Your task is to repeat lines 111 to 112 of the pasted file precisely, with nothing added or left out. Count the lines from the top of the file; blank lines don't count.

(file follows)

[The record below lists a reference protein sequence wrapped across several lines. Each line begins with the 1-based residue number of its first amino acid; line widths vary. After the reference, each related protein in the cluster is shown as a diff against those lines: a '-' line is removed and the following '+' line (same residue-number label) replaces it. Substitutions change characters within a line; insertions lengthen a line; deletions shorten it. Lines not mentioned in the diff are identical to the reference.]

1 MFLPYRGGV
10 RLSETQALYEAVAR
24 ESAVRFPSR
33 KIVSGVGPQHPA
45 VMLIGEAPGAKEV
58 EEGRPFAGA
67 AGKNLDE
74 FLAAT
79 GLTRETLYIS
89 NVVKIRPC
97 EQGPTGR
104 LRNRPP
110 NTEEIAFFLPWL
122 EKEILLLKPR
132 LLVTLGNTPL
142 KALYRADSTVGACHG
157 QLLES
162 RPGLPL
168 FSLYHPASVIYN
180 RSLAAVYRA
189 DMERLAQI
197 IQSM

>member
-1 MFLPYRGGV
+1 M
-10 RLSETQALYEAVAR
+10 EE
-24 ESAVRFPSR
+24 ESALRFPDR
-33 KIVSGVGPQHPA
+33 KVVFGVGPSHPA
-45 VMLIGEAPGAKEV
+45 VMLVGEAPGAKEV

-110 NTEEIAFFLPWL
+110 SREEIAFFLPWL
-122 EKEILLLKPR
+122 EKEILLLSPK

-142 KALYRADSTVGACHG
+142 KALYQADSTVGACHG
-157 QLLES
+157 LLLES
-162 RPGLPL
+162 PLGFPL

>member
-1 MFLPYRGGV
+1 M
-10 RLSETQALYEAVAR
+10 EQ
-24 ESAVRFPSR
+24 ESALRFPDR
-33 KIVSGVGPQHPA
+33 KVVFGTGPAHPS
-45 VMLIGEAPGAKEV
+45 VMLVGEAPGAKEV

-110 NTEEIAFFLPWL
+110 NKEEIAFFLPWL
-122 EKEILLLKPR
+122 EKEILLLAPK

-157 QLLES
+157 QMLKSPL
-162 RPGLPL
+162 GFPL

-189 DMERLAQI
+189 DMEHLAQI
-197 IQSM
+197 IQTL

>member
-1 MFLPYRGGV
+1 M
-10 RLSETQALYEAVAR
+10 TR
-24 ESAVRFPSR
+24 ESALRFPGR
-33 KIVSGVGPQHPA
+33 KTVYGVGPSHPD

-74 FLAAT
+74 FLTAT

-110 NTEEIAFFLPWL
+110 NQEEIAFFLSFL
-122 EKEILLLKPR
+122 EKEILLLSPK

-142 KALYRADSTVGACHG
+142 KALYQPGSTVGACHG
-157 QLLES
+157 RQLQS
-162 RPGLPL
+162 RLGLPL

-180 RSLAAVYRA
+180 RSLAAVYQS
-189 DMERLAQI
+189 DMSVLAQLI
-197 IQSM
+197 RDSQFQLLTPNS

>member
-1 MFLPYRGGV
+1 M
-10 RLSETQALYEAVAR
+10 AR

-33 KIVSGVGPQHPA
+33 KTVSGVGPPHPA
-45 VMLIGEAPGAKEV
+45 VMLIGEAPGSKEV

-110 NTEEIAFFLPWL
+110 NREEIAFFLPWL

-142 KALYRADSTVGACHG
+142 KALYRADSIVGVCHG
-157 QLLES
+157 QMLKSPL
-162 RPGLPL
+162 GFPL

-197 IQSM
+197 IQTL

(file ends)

+162 GFPL

-197 IQSM